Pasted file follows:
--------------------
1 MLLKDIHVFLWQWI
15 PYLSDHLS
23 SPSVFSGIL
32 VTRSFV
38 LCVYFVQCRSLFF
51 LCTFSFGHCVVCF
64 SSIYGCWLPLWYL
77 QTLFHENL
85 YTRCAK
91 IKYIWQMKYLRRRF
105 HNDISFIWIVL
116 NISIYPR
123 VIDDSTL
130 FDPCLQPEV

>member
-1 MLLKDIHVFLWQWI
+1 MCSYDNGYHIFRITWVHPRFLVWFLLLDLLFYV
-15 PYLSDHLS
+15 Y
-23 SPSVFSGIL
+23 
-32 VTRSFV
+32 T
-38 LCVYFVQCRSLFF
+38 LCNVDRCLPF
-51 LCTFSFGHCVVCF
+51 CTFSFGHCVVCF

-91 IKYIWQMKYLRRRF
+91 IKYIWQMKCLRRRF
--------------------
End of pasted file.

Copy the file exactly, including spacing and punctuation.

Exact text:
1 MLLKDIHVFLWQWI
15 PYLSDHLS
23 SPSVFSGIL
32 VTRSFV
38 LCVYFVQCRSLFF
51 LCTFSFGHCVVCF
64 SSIYGCWLPLWYL
77 QTLFHENL
85 YTRCAK
91 IKYIWQMKYLRRRF
105 HNDISFIWIVL
116 NISIYPR
123 VIDDSTL
130 FDPCLQPEV

>member
-1 MLLKDIHVFLWQWI
+1 MCSYDNGYHIFRITWVHPRFLVWFLLLDLLFYV
-15 PYLSDHLS
+15 Y
-23 SPSVFSGIL
+23 
-32 VTRSFV
+32 T
-38 LCVYFVQCRSLFF
+38 LCNVDRCLPF
-51 LCTFSFGHCVVCF
+51 CTFSFGHCVVCF

-91 IKYIWQMKYLRRRF
+91 IKYIWQMKCLRRRF